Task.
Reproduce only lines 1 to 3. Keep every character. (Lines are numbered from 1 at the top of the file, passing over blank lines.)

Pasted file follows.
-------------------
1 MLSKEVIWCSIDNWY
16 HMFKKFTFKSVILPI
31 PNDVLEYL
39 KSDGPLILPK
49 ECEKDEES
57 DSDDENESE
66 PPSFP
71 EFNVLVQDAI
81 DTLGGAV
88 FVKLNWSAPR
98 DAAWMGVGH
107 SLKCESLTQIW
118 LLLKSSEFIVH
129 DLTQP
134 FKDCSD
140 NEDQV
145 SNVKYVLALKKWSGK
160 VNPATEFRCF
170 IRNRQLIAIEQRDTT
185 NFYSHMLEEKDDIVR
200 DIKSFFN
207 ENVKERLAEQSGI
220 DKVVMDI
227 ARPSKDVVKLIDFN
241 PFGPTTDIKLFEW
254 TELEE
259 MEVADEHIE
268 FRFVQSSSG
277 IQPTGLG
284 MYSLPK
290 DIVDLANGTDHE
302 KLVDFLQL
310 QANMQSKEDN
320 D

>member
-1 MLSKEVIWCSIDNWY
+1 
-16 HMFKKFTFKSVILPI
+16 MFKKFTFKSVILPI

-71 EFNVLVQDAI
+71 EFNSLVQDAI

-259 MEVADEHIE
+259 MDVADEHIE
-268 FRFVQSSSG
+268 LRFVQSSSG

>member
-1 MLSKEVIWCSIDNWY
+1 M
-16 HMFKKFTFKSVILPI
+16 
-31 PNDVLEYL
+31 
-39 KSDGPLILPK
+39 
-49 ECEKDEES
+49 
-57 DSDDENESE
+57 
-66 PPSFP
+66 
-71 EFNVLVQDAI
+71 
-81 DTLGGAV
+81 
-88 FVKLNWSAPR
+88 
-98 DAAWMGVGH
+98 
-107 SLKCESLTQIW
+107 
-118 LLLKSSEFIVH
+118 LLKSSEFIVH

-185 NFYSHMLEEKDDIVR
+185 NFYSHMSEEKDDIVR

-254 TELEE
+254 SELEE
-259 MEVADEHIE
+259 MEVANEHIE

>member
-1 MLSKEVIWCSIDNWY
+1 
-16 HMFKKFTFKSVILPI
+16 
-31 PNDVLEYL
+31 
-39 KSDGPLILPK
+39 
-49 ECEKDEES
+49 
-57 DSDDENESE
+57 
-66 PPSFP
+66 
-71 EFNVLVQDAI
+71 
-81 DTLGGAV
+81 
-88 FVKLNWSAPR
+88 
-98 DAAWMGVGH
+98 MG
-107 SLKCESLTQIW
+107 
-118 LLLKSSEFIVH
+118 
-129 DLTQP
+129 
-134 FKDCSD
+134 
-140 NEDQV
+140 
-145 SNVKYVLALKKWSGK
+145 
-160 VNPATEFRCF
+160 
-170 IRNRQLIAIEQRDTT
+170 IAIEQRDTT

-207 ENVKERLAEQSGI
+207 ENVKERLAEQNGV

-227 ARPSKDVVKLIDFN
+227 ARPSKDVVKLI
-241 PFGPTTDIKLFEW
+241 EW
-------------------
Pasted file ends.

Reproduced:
1 MLSKEVIWCSIDNWY
16 HMFKKFTFKSVILPI
31 PNDVLEYL